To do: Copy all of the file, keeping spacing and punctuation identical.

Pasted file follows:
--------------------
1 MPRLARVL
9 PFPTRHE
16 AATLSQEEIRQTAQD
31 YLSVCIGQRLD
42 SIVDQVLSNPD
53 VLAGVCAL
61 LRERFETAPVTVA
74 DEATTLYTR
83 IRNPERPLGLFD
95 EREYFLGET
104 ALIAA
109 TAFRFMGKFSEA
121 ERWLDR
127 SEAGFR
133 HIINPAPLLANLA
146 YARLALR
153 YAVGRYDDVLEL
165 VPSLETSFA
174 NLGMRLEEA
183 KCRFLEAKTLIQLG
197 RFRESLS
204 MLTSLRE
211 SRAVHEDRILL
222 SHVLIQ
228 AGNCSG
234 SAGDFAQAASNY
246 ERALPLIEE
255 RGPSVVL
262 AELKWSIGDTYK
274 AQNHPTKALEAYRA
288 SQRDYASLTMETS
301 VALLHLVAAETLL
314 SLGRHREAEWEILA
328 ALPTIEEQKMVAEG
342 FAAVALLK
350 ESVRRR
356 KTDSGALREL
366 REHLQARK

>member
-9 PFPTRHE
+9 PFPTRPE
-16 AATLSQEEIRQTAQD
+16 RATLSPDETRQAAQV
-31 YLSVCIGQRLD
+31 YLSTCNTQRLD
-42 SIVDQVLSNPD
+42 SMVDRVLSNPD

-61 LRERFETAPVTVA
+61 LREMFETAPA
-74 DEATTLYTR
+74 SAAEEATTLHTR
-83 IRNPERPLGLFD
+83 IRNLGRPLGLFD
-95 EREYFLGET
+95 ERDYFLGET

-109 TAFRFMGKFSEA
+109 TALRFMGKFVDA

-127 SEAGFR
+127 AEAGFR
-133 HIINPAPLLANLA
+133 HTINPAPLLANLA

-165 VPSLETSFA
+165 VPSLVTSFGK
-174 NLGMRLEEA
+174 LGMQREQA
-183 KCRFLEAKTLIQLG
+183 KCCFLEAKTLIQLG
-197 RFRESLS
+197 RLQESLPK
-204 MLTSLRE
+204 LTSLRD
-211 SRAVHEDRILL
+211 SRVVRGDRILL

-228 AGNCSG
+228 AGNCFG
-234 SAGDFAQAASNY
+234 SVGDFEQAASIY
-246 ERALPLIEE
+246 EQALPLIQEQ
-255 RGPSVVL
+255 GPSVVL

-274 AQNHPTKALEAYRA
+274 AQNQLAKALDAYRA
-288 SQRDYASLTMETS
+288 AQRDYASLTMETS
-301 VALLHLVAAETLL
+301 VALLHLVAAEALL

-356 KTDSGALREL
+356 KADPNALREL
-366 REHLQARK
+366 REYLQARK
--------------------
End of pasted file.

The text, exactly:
1 MPRLARVL
9 PFPTRHE
16 AATLSQEEIRQTAQD
31 YLSVCIGQRLD
42 SIVDQVLSNPD
53 VLAGVCAL
61 LRERFETAPVTVA
74 DEATTLYTR
83 IRNPERPLGLFD
95 EREYFLGET
104 ALIAA
109 TAFRFMGKFSEA
121 ERWLDR
127 SEAGFR
133 HIINPAPLLANLA
146 YARLALR
153 YAVGRYDDVLEL
165 VPSLETSFA
174 NLGMRLEEA
183 KCRFLEAKTLIQLG
197 RFRESLS
204 MLTSLRE
211 SRAVHEDRILL
222 SHVLIQ
228 AGNCSG
234 SAGDFAQAASNY
246 ERALPLIEE
255 RGPSVVL
262 AELKWSIGDTYK
274 AQNHPTKALEAYRA
288 SQRDYASLTMETS
301 VALLHLVAAETLL
314 SLGRHREAEWEILA
328 ALPTIEEQKMVAEG
342 FAAVALLK
350 ESVRRR
356 KTDSGALREL
366 REHLQARK

>member
-9 PFPTRHE
+9 PFPTRPE
-16 AATLSQEEIRQTAQD
+16 RATLSPDETRQAAQV
-31 YLSVCIGQRLD
+31 YLSTCNTQRLD
-42 SIVDQVLSNPD
+42 SMVDRVLSNPD

-61 LRERFETAPVTVA
+61 LREMFETAPA
-74 DEATTLYTR
+74 SAAEEATTLHTR
-83 IRNPERPLGLFD
+83 IRNLGRPLGLFD
-95 EREYFLGET
+95 ERDYFLGET

-109 TAFRFMGKFSEA
+109 TALRFMGKFVDA

-127 SEAGFR
+127 AEAGFR
-133 HIINPAPLLANLA
+133 HTINPAPLLANLA

-165 VPSLETSFA
+165 VPSLVTSFGK
-174 NLGMRLEEA
+174 LGMQREQA
-183 KCRFLEAKTLIQLG
+183 KCCFLEAKTLIQLG
-197 RFRESLS
+197 RLQESLPK
-204 MLTSLRE
+204 LTSLRD
-211 SRAVHEDRILL
+211 SRVVRGDRILL

-228 AGNCSG
+228 AGNCFG
-234 SAGDFAQAASNY
+234 SVGDFEQAASIY
-246 ERALPLIEE
+246 EQALPLIQEQ
-255 RGPSVVL
+255 GPSVVL

-274 AQNHPTKALEAYRA
+274 AQNQLAKALDAYRA
-288 SQRDYASLTMETS
+288 AQRDYASLTMETS
-301 VALLHLVAAETLL
+301 VALLHLVAAEALL

-356 KTDSGALREL
+356 KADPNALREL
-366 REHLQARK
+366 REYLQARK